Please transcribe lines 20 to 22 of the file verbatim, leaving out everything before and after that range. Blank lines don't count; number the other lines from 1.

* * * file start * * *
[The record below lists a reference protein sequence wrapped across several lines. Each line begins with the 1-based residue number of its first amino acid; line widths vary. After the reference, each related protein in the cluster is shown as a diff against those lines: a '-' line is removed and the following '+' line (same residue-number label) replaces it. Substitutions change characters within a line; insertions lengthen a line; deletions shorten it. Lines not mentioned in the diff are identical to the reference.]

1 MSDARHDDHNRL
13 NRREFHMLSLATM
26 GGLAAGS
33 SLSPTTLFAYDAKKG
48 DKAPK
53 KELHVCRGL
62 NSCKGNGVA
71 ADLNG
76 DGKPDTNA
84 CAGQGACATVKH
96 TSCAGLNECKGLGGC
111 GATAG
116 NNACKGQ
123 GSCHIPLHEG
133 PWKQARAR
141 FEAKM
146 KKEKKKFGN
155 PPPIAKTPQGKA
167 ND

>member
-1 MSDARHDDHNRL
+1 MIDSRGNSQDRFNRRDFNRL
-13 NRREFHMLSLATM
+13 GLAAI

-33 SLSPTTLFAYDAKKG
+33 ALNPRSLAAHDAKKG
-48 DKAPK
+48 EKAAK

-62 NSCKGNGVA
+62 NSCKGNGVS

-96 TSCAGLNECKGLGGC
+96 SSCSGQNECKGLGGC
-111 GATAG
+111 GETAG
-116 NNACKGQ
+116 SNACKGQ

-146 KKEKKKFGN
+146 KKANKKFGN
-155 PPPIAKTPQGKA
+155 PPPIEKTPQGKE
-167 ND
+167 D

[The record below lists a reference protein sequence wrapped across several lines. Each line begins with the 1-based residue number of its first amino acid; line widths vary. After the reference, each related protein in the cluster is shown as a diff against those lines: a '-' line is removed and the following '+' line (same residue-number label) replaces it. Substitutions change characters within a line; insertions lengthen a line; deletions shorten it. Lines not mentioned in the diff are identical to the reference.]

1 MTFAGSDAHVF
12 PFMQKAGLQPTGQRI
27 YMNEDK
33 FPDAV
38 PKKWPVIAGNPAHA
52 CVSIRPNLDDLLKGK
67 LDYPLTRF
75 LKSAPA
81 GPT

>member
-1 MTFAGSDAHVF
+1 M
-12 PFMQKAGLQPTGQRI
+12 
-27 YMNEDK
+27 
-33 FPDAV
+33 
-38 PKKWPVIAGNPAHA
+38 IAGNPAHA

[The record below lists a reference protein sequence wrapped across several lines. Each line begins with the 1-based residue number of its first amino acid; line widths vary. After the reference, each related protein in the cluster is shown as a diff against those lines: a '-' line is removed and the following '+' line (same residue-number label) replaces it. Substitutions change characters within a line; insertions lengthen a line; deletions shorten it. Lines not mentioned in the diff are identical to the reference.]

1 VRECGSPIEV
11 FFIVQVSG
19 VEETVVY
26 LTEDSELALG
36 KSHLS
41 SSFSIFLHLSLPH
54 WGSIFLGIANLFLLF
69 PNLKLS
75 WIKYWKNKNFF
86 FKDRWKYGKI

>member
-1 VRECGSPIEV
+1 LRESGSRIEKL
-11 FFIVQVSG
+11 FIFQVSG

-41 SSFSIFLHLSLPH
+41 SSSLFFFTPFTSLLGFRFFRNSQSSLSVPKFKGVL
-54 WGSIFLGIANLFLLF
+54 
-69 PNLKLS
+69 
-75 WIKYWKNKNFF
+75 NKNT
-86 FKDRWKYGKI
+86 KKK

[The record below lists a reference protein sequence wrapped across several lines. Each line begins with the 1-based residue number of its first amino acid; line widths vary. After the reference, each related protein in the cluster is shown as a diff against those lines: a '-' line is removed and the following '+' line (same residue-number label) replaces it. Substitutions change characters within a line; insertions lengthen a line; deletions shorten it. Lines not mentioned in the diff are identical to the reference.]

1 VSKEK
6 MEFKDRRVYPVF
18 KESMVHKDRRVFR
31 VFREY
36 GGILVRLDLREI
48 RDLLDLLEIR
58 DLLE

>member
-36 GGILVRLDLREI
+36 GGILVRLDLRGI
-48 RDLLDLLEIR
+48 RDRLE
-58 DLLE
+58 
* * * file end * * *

167 ND

>member
-1 MSDARHDDHNRL